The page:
I only recently got into the Monday Night Club via the Five Live daily podcast, tides me over on the commute to work. Not listened to this week’s yet (saving that for hometime) – normally land on it when Steve Claridge is around. I assume still trading off the reputation of an ‘honest ex-pro’, he just seems to think that football was at a peak in his day, and doesn’t come across as an admirer of top level football.
    ‘Chappers’ also popped up on the Test Match Special pod today. He seems enthusiastic, but I worry that he may suffer from overexposure once he starts on MOTD2 in the autumn.

    Seems apt that this post appeared today, along with Stan Collymore’s rant about journalists and ex-pros on Twitter, and the subsequent reply from WanchopeDickov.

  3. Ben
    January 30, 2013

    I’ve had the misfortune to hear some of this when trying to catch a Monday evening commentary…

    As someone who grew up in the 80s and 90s, I find it hard not to have a soft spot for Motty – but the truth is he doesn’t say much worth listening to these days. Take that out of the equation and all you’ve got is a bit of wide-eyed enthusiasm – endearing, and that’s about all.

    Savage is a cartoonish character who’s taken the place of Ian Wright – outspoken (often aggressively so – one recent exchange with David Pleat in particular), often moronic and with the same irritating habit as Steve Claridge of prefacing every comment on whether or not they’ve played with the player in question (or under the manager in question).

    ‘Clem’ too comes across as a bit of a buffoon on ‘The Football League Show’, his palliness with the managers cringeworthy, but his pieces do at least sometimes delve beyond the Championship and his heart seems to be in the right place.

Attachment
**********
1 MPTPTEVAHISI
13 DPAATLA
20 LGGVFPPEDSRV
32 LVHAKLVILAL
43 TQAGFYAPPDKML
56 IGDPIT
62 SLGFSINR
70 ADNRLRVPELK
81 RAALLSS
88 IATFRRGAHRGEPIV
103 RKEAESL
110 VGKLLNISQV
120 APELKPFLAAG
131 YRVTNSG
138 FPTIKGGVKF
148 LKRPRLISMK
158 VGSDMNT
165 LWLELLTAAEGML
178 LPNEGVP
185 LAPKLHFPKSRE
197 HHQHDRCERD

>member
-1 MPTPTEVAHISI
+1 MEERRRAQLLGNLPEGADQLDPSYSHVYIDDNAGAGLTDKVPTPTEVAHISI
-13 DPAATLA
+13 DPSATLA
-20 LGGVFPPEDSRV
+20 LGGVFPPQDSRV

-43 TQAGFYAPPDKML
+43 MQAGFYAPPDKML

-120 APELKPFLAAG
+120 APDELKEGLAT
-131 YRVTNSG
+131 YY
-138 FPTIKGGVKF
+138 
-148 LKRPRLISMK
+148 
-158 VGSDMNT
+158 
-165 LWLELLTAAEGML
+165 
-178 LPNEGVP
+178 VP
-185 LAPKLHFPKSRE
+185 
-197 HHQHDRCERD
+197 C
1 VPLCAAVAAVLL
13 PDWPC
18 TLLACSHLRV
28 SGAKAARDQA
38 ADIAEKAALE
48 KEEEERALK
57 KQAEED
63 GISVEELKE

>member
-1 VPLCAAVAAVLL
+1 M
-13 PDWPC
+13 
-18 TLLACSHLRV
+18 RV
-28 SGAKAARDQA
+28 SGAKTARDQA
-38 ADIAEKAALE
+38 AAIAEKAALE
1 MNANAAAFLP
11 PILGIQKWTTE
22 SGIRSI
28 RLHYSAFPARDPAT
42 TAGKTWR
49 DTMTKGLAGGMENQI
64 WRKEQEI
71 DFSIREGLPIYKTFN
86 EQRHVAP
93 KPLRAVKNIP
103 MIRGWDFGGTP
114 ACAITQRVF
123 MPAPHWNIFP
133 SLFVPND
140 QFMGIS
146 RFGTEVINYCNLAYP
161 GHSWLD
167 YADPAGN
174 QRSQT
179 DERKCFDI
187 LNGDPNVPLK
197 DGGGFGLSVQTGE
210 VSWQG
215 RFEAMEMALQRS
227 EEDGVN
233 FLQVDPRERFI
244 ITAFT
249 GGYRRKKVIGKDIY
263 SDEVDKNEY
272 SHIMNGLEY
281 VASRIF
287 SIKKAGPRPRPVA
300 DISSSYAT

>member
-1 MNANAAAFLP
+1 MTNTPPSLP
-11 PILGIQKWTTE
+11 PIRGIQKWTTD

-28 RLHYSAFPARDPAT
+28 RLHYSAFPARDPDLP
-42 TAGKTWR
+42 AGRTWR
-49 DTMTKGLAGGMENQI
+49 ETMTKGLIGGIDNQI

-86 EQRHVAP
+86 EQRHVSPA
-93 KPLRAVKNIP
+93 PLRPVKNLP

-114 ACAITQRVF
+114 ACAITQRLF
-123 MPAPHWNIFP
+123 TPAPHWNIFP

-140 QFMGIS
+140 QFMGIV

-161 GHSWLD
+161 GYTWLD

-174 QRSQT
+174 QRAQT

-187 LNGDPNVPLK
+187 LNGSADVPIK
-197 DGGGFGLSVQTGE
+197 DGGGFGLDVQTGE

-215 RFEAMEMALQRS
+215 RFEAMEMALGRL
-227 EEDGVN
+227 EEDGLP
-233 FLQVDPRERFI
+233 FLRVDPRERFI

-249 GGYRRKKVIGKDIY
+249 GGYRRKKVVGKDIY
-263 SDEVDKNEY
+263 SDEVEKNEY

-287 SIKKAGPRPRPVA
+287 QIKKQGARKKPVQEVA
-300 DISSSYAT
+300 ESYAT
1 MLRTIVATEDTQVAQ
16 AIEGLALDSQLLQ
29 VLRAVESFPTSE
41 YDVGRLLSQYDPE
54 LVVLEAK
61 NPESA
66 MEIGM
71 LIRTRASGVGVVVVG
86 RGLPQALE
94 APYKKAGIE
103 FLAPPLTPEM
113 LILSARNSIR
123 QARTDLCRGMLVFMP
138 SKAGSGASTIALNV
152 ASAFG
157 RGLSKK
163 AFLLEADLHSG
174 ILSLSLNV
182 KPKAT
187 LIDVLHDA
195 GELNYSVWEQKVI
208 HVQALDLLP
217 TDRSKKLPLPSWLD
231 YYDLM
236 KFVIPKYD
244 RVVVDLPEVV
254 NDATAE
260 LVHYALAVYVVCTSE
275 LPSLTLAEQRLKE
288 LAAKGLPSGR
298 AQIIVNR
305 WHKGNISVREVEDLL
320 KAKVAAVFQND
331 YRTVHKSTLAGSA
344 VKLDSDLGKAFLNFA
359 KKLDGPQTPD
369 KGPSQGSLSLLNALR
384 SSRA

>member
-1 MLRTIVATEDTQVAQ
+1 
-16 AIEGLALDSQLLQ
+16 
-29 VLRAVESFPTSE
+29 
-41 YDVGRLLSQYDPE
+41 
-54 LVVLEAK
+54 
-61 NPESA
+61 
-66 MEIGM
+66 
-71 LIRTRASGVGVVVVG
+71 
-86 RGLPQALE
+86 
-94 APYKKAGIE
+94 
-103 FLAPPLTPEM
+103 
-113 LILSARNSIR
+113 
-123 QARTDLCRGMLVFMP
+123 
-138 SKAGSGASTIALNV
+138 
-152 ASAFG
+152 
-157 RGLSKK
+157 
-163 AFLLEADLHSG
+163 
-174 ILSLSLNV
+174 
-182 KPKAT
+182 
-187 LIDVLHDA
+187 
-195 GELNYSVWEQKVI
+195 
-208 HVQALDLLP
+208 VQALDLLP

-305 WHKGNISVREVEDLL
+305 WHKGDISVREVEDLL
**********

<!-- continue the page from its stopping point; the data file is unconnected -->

As for ‘Chappers’, I’m baffled why he’s got the MOTD2 gig. I’ve listened to an interview he did with David Ginola this evening and he failed to elicit one interesting response. Not Colin Murray’s biggest fan, but he’s more palatable than Chappers.

    Lloyd, you’re right to namecheck Pat Nevin and Gary Neville – arguably the only two decent pundits around (the latter surprisingly so). Keith Andrews was the pundit for Radio 5 Sports Extra’s commentary on tonight’s Villa v Newcastle game and he was OK, and Kevin Kilbane’s not too bad either – but I’m not sure there are many other commentators/pundits I’m interested in listening to. Lee Dixon showed some initial promise but has been struck by the Curse of ITV…

  4. Lanterne Rouge
    January 30, 2013

    Good point on Clem, Lloyd – I rather think the Football League Show gig was forced upon him and I think he’s a reluctant TV star.

    One aspect I didn’t mention was the show’s attempt last year to include a blogging element which saw the likes of Michael Cox from Zonal Marking, Gav Stone from the now defunct Les Rosbifs and Chris Nee (mentioned above) take part in discussions. Obviously this was enjoyable from a blogger’s point of view but the experiment didn’t last long.

    Another mindless aspect of Monday’s show was Savage’s stout defence of Peter Odemwingie saying that ‘you have to look after your family’. If we assume the Russo-Nigerian is currently on £30,000 a week, then that makes for a salary of £1.5 million a year before tax – not too bad really and enough to perhaps make most fans hope for a bit of loyalty.

  5. Lanterne Rouge
    January 30, 2013

    Some explanation of the spat between Stan Collymore and Paul Sarahs mentioned by Rich above can be found here:

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    […] Five Live’s evening long special on transfer deadline day saw presenter Mark Chapman ask whether this bi-annual occasion is beginning to resemble the NFL draft in its endorsement of […]